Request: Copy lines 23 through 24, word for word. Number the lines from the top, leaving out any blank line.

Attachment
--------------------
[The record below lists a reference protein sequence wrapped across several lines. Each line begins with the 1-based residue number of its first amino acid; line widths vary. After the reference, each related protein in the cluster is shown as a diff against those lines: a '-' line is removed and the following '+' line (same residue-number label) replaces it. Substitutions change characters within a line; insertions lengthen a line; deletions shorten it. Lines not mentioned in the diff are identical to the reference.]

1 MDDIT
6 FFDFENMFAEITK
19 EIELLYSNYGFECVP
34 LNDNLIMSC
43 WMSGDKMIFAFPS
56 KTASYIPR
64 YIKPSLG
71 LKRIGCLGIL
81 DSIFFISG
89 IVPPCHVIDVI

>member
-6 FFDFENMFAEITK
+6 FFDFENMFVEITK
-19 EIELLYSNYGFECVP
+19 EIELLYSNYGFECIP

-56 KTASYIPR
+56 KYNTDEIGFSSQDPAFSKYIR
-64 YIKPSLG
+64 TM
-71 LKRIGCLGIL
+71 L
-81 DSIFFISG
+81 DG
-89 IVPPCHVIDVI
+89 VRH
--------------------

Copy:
-81 DSIFFISG
+81 DG